Disruptive mutations in the gene CHD8 (Chromodomain Helicase DNA-binding protein 8) are highly associated with a diagnosis of autism spectrum disorder (ASD) and other neurodevelopmental disorders. These changes often result in the disruption of one copy of CHD8, leading to less CHD8 protein expression in developing tissues such as the neocortex.
CHD8 binds to histone 3 lysine 4 (H3K4) methyl groups and remodels (or moves) nucleosomes along the DNA. By changing the accessibility of genomic regions, important regulatory regions may be revealed, such as transcription factor binding sites (TFBS) at promoter sites. In prior studies with the Noonan lab at Yale University, we performed chromatin-immunopreciptation assays followed by high-throughput sequencing (ChIP-seq), to determine the localization of CHD8 in neural stem cells, mouse cortex, and prenatal human brain. We found that CHD8 binds most often to promoter regions of active genes. CHD8 consistently bound gene targets across samples, including human neural stem cells (hNSCs), mouse cortex, and prenatal human brain.
Additionally, we found that CHD8 regulates the expression of other genes associated with the likelihood of autism during neurodevelopment, and that these genes are co-expressed in networks that are also associated with likelihood of autism. Disruption of CHD8 function may therefore alter the expression of the genes in these networks. Our research aims to characterize the molecular and circuit-level changes associated with loss of CHD8 function. Specifically, we seek to understand how loss of CHD8 affects genes, cell types, and regulatory networks critical for neurodevelopment.
Which specific cell types show Chd8 expression?
Previous research conducted with the Noonan lab found regional expression of Chd8 is dynamic with embryonic age in mice. The uniform expression across the neocortex at E12.5 gives way to increasingly regionalized expression in the mature neurons of the developing mouse cortex, including cells of the cortical plate, the subplate, and the mantle zone. We are employing single cell analysis in developmental timepoints spanning corticogenesis, using a heterozygous Chd8+/- mouse line to determine the genome-wide expression and epigenetic profiles that define distinct brain cell populations in the context of Chd8 loss. Additionally, we are examining a role for Chd8 in non-cortical brain structures.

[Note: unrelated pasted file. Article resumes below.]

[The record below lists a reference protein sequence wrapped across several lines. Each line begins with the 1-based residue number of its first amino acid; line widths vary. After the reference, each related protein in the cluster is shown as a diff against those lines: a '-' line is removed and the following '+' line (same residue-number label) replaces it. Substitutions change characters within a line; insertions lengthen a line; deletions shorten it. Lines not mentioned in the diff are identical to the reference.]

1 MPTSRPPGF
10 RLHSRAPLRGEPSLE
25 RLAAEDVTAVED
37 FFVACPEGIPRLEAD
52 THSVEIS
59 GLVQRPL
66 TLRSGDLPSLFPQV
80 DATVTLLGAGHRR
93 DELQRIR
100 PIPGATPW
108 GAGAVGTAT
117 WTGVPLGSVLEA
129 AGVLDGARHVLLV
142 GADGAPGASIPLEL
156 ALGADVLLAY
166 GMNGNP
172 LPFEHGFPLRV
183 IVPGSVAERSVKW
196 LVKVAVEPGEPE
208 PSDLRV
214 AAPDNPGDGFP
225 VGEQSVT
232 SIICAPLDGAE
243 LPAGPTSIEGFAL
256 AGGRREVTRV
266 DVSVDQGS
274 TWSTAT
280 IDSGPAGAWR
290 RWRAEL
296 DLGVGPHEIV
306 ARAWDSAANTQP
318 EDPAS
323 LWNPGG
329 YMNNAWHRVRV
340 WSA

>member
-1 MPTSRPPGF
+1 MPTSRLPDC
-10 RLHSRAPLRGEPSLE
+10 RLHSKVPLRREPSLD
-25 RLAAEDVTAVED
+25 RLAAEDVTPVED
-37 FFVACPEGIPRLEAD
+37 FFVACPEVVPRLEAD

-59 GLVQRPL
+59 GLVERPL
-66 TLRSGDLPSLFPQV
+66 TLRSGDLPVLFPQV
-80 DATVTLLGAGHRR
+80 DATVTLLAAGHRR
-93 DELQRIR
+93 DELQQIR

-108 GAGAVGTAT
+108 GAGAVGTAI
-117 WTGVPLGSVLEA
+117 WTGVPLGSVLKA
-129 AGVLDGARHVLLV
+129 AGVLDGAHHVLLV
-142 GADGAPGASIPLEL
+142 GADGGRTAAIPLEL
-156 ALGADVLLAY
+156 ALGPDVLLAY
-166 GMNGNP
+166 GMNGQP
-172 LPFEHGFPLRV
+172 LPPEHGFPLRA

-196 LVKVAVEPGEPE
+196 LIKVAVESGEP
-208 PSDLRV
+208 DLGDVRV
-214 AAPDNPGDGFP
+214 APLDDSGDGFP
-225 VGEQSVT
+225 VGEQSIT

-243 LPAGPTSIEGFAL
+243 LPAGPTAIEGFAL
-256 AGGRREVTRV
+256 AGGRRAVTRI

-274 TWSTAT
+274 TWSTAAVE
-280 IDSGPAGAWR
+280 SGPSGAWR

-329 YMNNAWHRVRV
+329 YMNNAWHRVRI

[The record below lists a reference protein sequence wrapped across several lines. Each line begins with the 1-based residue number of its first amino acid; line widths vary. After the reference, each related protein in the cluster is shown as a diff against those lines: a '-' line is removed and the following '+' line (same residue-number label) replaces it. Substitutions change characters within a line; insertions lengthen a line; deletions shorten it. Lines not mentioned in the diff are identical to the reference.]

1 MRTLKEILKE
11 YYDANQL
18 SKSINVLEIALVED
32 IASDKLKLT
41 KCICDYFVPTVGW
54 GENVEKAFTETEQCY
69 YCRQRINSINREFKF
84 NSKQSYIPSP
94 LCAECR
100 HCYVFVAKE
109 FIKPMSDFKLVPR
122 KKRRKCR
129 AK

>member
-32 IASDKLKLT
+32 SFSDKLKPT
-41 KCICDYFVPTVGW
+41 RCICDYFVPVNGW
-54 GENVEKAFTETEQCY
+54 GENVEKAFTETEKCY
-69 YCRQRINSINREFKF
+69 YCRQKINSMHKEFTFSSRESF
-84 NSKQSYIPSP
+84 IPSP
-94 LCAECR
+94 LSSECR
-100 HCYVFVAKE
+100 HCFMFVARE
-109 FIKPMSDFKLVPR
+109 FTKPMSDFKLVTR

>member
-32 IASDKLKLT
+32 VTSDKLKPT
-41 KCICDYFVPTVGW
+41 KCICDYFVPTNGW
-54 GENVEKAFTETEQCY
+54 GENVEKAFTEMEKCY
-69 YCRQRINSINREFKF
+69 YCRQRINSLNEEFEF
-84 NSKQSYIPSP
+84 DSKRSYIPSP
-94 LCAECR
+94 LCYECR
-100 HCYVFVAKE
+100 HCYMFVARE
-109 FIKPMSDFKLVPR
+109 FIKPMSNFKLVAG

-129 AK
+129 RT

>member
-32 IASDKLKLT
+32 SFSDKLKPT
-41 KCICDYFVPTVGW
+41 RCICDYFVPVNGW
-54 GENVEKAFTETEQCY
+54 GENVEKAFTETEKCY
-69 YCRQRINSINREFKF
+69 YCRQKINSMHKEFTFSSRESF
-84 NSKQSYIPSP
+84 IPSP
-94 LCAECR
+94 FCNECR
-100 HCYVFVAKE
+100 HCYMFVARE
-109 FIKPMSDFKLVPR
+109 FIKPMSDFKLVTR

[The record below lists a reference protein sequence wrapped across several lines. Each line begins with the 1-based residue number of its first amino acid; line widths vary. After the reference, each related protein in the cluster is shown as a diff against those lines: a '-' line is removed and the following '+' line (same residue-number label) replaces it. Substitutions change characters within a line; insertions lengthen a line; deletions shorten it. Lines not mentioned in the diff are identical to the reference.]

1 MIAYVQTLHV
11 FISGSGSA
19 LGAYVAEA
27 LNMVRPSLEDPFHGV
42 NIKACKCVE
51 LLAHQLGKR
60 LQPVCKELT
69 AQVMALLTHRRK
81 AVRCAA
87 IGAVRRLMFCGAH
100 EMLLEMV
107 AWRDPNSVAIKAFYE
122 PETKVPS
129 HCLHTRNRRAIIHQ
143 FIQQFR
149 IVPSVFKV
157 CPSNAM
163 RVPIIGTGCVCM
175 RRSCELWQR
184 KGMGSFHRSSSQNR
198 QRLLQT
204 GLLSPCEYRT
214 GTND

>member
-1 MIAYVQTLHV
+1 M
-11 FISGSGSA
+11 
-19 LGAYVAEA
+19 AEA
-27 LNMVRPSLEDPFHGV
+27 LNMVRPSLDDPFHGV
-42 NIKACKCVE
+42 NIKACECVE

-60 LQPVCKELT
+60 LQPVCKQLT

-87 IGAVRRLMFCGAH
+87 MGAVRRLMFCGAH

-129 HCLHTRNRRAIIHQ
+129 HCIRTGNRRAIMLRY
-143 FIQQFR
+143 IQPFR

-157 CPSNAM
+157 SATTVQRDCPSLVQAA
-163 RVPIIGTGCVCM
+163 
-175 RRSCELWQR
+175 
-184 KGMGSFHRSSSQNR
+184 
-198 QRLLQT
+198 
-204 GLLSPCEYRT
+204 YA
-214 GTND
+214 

Which genes are regulated by Chd8 in specific cell types?
We have generated a transgenic Chd8-Avi-tagged mouse line that allows for cell-type specific biotinylation by a Cre-activated biotin ligase, BirA. We are performing streptavidin-mediated ChIP-seq (bioChIP-seq) in tissues expressing activated BirA in cell-types of interest using Cre driver lines to target biotinylation. This will generate chromatin maps of distinct cell types to assess genes and biological pathways regulated by Chd8.
CHD8 function in hNSCs, a model of early neurodevelopment
What are the negative and positive regulators of CHD8 expression? We are studying the effects of bioactive compounds such as hormones on CHD8 expression by using an mCherry-tagged CHD8 reporter in hNSCs.
A long-term consequence of Chd8 haploinsufficiency: Spontaneous seizures in Chd8+/- mice
Some people who carry a CHD8 mutation have a history of seizures or abnormal EEG, but this potential co-morbidity is not well characterized in human cohorts or model systems. We have found that seizure susceptibility increases with age in Chd8+/- mice. What are the brain regions and circuits responsible for these seizures? Identifying molecular markers preceding abnormal brain activity in our Chd8+/- mice may help to understand the etiology and progression of the seizure phenotype seen in patients with damaging CHD8 mutations.